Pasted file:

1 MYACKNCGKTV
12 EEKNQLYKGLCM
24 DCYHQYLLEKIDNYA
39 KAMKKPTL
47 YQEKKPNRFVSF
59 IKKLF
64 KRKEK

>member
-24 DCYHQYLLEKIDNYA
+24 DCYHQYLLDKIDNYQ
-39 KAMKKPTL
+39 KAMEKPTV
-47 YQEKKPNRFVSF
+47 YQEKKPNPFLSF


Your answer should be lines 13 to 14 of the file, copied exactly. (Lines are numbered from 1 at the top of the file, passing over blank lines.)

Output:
-47 YQEKKPNRFVSF
+47 YQEKKPNPFLSF